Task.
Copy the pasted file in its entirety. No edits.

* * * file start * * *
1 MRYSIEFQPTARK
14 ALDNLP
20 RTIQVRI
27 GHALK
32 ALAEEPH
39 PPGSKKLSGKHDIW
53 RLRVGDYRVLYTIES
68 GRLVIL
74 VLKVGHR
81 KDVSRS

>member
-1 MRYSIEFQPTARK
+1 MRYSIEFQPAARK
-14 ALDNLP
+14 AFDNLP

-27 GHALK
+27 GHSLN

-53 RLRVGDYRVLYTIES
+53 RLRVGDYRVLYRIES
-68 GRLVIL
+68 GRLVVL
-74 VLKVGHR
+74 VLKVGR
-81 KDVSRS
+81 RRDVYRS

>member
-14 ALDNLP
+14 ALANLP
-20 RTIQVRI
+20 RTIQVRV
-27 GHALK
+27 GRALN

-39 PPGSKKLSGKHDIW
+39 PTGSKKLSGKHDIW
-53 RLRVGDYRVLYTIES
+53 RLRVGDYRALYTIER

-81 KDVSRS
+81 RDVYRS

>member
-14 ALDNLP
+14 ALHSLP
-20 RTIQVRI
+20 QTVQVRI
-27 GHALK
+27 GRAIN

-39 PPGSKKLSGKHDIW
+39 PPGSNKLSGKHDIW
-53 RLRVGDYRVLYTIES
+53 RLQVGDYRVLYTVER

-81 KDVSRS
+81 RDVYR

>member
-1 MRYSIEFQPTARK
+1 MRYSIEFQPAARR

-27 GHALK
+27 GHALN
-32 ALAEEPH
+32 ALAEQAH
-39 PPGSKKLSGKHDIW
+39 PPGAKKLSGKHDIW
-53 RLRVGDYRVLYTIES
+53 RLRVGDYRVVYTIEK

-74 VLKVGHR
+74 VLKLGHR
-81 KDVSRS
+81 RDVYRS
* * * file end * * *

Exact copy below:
1 MRYSIEFQPTARK
14 ALDNLP
20 RTIQVRI
27 GHALK
32 ALAEEPH
39 PPGSKKLSGKHDIW
53 RLRVGDYRVLYTIES
68 GRLVIL
74 VLKVGHR
81 KDVSRS

>member
-1 MRYSIEFQPTARK
+1 MRYSIEFQPAARK
-14 ALDNLP
+14 AFDNLP

-27 GHALK
+27 GHSLN

-53 RLRVGDYRVLYTIES
+53 RLRVGDYRVLYRIES
-68 GRLVIL
+68 GRLVVL
-74 VLKVGHR
+74 VLKVGR
-81 KDVSRS
+81 RRDVYRS

>member
-14 ALDNLP
+14 ALANLP
-20 RTIQVRI
+20 RTIQVRV
-27 GHALK
+27 GRALN

-39 PPGSKKLSGKHDIW
+39 PTGSKKLSGKHDIW
-53 RLRVGDYRVLYTIES
+53 RLRVGDYRALYTIER

-81 KDVSRS
+81 RDVYRS

>member
-14 ALDNLP
+14 ALHSLP
-20 RTIQVRI
+20 QTVQVRI
-27 GHALK
+27 GRAIN

-39 PPGSKKLSGKHDIW
+39 PPGSNKLSGKHDIW
-53 RLRVGDYRVLYTIES
+53 RLQVGDYRVLYTVER

-81 KDVSRS
+81 RDVYR

>member
-1 MRYSIEFQPTARK
+1 MRYSIEFQPAARR

-27 GHALK
+27 GHALN
-32 ALAEEPH
+32 ALAEQAH
-39 PPGSKKLSGKHDIW
+39 PPGAKKLSGKHDIW
-53 RLRVGDYRVLYTIES
+53 RLRVGDYRVVYTIEK

-74 VLKVGHR
+74 VLKLGHR
-81 KDVSRS
+81 RDVYRS